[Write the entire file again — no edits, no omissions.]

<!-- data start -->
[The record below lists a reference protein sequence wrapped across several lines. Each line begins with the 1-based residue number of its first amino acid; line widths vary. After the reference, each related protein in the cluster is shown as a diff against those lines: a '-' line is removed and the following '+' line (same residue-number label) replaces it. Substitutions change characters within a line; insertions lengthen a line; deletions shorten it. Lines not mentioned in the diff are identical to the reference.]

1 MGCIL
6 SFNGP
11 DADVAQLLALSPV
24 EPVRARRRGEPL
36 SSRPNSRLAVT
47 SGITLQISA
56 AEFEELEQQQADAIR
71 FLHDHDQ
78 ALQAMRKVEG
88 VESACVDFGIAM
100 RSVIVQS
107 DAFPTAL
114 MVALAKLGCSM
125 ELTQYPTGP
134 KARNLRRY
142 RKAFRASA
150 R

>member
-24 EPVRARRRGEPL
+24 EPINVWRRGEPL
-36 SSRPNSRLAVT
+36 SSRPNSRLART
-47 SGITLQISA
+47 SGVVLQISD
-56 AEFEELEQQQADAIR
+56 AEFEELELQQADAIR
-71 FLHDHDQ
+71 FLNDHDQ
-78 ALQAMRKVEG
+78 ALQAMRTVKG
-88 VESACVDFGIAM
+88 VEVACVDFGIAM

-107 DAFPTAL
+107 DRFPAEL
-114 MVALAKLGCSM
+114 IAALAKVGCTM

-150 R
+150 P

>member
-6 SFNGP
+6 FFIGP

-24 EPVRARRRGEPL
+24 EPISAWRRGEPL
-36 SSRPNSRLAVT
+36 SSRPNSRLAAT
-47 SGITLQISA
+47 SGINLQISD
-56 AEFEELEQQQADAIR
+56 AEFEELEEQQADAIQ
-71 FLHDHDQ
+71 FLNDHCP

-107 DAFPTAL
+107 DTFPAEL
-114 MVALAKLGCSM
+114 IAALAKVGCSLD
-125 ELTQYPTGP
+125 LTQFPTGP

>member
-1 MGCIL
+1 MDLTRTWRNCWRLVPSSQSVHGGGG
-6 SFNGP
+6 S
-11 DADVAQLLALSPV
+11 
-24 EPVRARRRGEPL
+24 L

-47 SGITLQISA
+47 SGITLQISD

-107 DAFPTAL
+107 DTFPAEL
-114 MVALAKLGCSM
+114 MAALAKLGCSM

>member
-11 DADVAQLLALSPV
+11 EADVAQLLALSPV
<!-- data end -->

[The record below lists a reference protein sequence wrapped across several lines. Each line begins with the 1-based residue number of its first amino acid; line widths vary. After the reference, each related protein in the cluster is shown as a diff against those lines: a '-' line is removed and the following '+' line (same residue-number label) replaces it. Substitutions change characters within a line; insertions lengthen a line; deletions shorten it. Lines not mentioned in the diff are identical to the reference.]

1 MGCIL
6 SFNGP
11 DADVAQLLALSPV
24 EPVRARRRGEPL
36 SSRPNSRLAVT
47 SGITLQISA
56 AEFEELEQQQADAIR
71 FLHDHDQ
78 ALQAMRKVEG
88 VESACVDFGIAM
100 RSVIVQS
107 DAFPTAL
114 MVALAKLGCSM
125 ELTQYPTGP
134 KARNLRRY
142 RKAFRASA
150 R

>member
-24 EPVRARRRGEPL
+24 EPINVWRRGEPL
-36 SSRPNSRLAVT
+36 SSRPNSRLART
-47 SGITLQISA
+47 SGVVLQISD
-56 AEFEELEQQQADAIR
+56 AEFEELELQQADAIR
-71 FLHDHDQ
+71 FLNDHDQ
-78 ALQAMRKVEG
+78 ALQAMRTVKG
-88 VESACVDFGIAM
+88 VEVACVDFGIAM

-107 DAFPTAL
+107 DRFPAEL
-114 MVALAKLGCSM
+114 IAALAKVGCTM

-150 R
+150 P

>member
-6 SFNGP
+6 FFIGP

-24 EPVRARRRGEPL
+24 EPISAWRRGEPL
-36 SSRPNSRLAVT
+36 SSRPNSRLAAT
-47 SGITLQISA
+47 SGINLQISD
-56 AEFEELEQQQADAIR
+56 AEFEELEEQQADAIQ
-71 FLHDHDQ
+71 FLNDHCP

-107 DAFPTAL
+107 DTFPAEL
-114 MVALAKLGCSM
+114 IAALAKVGCSLD
-125 ELTQYPTGP
+125 LTQFPTGP

>member
-1 MGCIL
+1 MDLTRTWRNCWRLVPSSQSVHGGGG
-6 SFNGP
+6 S
-11 DADVAQLLALSPV
+11 
-24 EPVRARRRGEPL
+24 L

-47 SGITLQISA
+47 SGITLQISD

-107 DAFPTAL
+107 DTFPAEL
-114 MVALAKLGCSM
+114 MAALAKLGCSM

>member
-11 DADVAQLLALSPV
+11 EADVAQLLALSPV